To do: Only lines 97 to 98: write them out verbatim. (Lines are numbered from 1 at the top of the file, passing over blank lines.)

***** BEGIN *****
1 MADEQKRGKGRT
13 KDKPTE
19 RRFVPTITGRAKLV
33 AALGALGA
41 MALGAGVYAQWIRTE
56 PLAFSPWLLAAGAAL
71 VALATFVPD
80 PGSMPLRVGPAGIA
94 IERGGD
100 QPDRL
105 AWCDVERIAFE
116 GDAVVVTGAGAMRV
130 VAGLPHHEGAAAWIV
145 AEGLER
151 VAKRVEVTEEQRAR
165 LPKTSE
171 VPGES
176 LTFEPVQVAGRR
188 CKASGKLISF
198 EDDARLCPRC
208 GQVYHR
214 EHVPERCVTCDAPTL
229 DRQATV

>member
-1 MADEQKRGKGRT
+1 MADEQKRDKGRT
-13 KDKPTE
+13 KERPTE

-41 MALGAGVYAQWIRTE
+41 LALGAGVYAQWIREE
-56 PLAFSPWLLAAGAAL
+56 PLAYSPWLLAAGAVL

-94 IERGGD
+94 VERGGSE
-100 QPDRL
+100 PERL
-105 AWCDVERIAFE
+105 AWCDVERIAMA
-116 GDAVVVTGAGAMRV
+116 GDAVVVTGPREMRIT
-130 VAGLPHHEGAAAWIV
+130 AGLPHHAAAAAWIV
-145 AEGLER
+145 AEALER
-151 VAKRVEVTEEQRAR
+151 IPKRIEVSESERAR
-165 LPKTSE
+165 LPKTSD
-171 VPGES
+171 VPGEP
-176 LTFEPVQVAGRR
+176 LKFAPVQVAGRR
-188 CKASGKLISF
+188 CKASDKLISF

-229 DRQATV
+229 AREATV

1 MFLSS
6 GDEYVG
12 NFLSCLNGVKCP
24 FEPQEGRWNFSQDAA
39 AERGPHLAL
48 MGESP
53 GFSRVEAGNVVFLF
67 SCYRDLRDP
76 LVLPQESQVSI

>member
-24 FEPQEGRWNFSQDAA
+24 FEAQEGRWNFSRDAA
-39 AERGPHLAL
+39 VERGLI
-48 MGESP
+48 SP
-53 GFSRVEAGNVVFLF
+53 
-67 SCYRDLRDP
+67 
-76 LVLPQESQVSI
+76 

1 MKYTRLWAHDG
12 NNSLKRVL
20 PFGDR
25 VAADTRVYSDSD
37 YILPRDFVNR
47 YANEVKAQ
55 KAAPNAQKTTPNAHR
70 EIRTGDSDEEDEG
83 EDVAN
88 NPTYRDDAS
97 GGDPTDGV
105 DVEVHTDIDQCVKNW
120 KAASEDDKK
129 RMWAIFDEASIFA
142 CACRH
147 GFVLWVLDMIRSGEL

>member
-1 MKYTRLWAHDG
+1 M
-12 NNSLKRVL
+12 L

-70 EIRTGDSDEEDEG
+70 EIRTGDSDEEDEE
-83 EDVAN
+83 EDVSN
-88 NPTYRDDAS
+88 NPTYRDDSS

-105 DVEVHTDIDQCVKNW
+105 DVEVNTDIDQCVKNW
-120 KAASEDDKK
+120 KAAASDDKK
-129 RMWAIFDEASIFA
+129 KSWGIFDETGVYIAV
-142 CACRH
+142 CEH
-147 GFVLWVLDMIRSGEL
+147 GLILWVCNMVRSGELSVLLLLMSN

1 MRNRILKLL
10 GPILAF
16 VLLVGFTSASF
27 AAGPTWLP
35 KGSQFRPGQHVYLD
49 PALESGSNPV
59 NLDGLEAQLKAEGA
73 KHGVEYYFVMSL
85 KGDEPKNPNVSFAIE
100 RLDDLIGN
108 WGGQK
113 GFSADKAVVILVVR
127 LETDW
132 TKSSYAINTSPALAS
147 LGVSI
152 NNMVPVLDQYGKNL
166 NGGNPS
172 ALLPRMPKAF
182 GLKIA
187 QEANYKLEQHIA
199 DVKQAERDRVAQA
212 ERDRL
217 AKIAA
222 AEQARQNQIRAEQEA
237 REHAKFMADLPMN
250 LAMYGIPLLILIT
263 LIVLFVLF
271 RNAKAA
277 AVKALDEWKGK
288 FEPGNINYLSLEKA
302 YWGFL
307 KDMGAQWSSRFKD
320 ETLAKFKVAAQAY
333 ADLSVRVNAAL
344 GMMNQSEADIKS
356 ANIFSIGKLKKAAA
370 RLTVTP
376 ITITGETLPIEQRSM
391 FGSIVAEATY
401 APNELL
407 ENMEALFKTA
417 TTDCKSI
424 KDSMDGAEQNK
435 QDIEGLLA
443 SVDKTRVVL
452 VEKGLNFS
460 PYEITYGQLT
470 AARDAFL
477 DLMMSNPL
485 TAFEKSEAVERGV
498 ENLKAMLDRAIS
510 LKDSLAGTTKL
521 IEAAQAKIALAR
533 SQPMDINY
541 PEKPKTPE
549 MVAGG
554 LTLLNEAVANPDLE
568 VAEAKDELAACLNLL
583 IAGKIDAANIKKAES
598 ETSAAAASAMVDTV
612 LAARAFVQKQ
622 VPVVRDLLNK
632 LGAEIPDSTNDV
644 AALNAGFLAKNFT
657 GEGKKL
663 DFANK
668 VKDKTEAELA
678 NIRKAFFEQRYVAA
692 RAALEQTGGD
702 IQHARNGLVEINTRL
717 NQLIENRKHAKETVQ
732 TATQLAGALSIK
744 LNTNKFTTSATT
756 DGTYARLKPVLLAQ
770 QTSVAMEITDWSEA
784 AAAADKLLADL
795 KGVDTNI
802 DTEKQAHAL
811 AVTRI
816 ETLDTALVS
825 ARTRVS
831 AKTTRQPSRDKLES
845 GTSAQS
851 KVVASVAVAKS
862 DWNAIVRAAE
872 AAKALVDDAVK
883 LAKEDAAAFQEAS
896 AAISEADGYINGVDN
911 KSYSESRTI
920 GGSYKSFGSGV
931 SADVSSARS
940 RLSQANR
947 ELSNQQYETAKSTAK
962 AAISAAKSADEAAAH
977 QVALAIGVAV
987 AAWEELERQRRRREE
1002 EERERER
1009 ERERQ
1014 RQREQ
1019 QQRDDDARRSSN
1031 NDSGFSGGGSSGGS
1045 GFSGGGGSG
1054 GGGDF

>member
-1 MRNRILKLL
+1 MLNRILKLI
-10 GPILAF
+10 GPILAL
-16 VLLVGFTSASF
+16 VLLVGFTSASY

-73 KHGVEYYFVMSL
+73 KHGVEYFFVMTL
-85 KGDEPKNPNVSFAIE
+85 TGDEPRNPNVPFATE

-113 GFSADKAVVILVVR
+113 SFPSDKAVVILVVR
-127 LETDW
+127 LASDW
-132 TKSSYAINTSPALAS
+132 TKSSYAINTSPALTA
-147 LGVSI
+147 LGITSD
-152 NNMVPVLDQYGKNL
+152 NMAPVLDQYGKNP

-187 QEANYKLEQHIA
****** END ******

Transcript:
+1 M
-12 NNSLKRVL